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Bharatnatyam
  Bharatanatyam is one of the most popular and perhaps the oldest among the contemporary classical dance forms of India, that adhere to Natya Shastra written by Bharata Muni. The word Bharata signifies the author of this Sanskrit treatise and the word Bharatanatyam, as the name depicts is a combination of: Bha- Bhavam (means expression), Ra- Ragam (means music), Ta- Talam (means beat or rhythm) and Natyam (means dance).  
 
According to Bharata Muni, God Brahma was the creator of Natya.  We have evidence of dance from ancient scriptures, sculptures, inscriptions, etc. from ancient temples and other monuments tracing back to 5th century.  From about 10th century to 14th century, Bharatanatyam seems to have developed mainly in the South that is in Tamil Nadu. The Chola and Pallava kings were great patrons of the arts and they maintained dancers in the temples of their kingdom.  The tradition was kept alive by subsequent rulers till the end of 19th century.  It was the institution of great dance teachers known as Nattuvanars who preserved the ancient dance art from generation to generation.
 
 

During the Maratha rule over Tanjavur in Tamil Nadu, the art of Bharatanatyam developed considerably and during the reign of King Sarfoji II, (1798-1824) the tradition of Bharatanatyam received its definite shape from Tanjore Quartret, Chinnayya, Ponnayya, Vadivelu and Sivanandam, the four brothers, who were disciples of the famous Carnatic music composer Muthuswamy Dikshitar.  It is they who reedited Bharatnatyam programme into its present shape with various forms like Alarippu, Jatiswaram, Sabdam, Varnam, Thillana, etc. In 1927, a young lawyer, E.Krishna Iyer played an important role in the revival of Bharatanatyam.  Rukminidevi Arundale was also instrumental in modifying the style of Bharatanatyam. She founded the school Kalakshetra outside the city of Madras to teach it and to promote other studies in Indian music and art. She was one of first teachers to instruct a few men to perform the dance. The dance, at that time, was exclusively performed by women, while men, called Nattuvanars, had only been teaching Bharatanatyam without actually performing it.  The contribution of Uday Shankar and Balasaraswati in the 20th century, for the development of Bharatanatyam cannot be forgotten at this juncture.  

 
 
 
The basic techniques of Bharatanatyam are karanas and hastha-mudras.  Karanas refer to the systematic movements in Indian classical dance.  In the Nataraja temple at Chidambaram, on the seven inset pillars which plank the entrance of each gopuram, there are carvings of the 108 karanas or basic dance postures. In fact it is the celestial dancers, apsaras, who are depicted in these scriptures dancing the heavenly version of what is known on earth as Bharatanatyam today.  The main feature of Bharata Natyam  is the use of hand gestures (hasta mudras) as a way of communication. There are two types of Hastas: Asamyukta (Single hand) and Samyukta (combined hand).  According to Abhinaya Darpana, one of the most authoritative texts on Bharatanatyam, there are 28 Asamyukta Hastas and 24 Samyukta Hastas. Each of these hastha- mudras has its own origin, usage and patron deity.  The Bharatanatyam technique includes many other elements, such as elaborate neck and eye movements, head movements, etc.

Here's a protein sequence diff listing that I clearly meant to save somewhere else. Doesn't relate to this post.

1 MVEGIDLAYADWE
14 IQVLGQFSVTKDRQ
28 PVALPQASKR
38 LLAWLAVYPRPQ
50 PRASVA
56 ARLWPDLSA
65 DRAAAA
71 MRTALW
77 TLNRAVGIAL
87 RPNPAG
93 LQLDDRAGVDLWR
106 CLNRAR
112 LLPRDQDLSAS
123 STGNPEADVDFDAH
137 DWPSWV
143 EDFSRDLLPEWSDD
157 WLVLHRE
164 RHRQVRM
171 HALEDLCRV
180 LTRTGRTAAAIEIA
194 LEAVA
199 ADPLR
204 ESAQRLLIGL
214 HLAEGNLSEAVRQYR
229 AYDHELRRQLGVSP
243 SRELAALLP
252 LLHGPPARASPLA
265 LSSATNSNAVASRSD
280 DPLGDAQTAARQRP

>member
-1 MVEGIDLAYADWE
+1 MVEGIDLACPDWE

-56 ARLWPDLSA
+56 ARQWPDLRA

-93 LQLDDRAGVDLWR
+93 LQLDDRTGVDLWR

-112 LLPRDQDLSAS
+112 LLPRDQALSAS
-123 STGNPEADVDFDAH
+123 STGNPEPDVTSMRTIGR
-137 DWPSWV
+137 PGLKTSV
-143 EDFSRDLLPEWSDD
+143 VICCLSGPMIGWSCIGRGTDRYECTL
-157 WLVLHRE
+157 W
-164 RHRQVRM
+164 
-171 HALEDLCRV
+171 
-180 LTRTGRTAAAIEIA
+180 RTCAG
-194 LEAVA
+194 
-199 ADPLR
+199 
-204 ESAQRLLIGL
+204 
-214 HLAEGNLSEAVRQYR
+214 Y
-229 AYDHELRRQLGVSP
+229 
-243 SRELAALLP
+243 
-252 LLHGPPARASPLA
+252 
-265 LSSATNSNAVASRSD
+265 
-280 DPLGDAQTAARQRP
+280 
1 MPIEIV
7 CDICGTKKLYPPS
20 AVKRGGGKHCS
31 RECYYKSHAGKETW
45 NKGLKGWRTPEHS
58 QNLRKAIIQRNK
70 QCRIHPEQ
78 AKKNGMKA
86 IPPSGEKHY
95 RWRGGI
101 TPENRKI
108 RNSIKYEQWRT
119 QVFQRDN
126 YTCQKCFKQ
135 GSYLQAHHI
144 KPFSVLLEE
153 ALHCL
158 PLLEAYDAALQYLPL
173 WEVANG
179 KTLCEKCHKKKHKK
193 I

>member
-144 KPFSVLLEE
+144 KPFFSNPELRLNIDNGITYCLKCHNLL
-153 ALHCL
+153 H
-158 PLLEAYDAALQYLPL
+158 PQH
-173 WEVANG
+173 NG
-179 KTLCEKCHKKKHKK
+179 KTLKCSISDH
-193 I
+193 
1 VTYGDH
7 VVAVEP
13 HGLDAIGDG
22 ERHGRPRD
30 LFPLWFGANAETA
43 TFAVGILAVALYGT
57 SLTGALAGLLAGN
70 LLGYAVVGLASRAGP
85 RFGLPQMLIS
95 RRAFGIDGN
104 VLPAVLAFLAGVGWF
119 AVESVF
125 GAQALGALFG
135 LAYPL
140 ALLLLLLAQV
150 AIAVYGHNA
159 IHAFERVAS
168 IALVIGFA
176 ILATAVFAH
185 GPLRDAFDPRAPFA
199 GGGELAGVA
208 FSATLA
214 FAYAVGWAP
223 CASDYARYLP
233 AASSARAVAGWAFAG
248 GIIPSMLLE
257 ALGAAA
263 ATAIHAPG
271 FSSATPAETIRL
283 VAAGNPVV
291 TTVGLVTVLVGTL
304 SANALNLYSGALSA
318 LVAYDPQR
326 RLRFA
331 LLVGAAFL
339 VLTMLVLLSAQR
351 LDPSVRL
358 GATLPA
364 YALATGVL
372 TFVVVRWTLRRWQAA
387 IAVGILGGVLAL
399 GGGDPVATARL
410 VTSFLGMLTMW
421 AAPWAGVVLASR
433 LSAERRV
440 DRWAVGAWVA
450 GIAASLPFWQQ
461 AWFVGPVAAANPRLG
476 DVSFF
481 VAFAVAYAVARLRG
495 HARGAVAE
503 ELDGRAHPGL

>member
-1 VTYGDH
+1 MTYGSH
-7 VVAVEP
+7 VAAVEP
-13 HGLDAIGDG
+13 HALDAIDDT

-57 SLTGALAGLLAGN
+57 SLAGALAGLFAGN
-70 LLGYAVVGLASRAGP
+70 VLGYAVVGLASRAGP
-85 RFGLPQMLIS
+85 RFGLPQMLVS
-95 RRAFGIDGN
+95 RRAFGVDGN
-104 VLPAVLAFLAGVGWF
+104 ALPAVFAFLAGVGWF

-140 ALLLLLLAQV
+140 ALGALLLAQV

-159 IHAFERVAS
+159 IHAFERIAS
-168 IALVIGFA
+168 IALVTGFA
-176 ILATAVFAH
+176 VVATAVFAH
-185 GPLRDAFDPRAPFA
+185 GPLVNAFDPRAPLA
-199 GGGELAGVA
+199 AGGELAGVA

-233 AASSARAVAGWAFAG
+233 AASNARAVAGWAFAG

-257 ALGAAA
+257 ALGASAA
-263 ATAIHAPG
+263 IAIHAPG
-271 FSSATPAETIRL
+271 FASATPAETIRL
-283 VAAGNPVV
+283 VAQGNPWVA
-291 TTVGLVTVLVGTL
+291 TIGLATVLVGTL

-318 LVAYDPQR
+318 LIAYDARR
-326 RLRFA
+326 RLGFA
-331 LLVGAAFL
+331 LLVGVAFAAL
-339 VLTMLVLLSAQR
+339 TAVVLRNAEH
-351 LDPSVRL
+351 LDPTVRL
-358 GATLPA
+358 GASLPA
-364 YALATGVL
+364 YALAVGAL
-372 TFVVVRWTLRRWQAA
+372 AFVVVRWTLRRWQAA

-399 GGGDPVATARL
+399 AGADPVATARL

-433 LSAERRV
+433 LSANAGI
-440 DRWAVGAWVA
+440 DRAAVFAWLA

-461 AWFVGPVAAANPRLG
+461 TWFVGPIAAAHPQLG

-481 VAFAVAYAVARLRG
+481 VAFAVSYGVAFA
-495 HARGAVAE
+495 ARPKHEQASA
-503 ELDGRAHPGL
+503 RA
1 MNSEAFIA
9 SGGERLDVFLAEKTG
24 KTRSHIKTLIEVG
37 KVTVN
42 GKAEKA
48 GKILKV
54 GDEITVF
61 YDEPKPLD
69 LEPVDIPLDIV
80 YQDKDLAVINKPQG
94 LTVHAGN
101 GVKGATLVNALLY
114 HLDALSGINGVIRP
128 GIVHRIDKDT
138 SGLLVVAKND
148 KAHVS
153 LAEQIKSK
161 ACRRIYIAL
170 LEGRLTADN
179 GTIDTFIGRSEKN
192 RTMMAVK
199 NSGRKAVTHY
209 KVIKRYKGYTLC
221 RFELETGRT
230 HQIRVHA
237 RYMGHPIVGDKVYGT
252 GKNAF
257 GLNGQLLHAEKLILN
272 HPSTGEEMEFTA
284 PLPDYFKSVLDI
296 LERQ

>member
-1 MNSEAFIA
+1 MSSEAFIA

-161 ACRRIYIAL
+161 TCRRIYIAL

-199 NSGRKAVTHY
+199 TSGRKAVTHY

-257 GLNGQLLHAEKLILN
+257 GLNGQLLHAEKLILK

Bharatanatyam has three distinct elements to it: Nritta (rhythmic dance movements), Natya (mime, or dance with a dramatic aspect), and Nritya (combination of Nritta and Natya).   

 
 
Learning Bharatanatyam takes many years of hard work and regular practice.  There are academic dance institutes all over India and abroad.  Not only the Hindus but many Christians and Muslims also learn it, bringing it beyond the rigid forms of religious boundaries. It is necessary to learn Carnatic Music along with Bharatnatyam as they go together.

A student of Bharatanatyam first learns Adavus, the basic steps.  The execution of adavus varies greatly from style to style. Each adavus comprises a coordinated pattern of movement of feet, knees, torso, arms and hands. Though there are stylistic variations of the adavus, the hard core remains the same. A number of adavus is used to present a dance sequence, known as teermanam. The adavus and the teermanams are set to the beats of a tala.

There are different styles of dances, such as Pandanallur style, Thanjavur style, Vazhuvur style, Kalakshetra style, Mysore style, etc. The execution of dance adavus and performance varies from style to style.


A traditional Bharatanatyam performance consists of Alarippu, Jatiswaram, Sabdam, Varnam, Padam/Javali, Thillana and Sloka. When a student has mastered all the elements of dance, he or she generally performs an Arangetram (debut). But this tradition lately has been modified by the present day dancers. Furthermore, it has been expanded to include compositions in languages Hindi, Marathi, Bengali, etc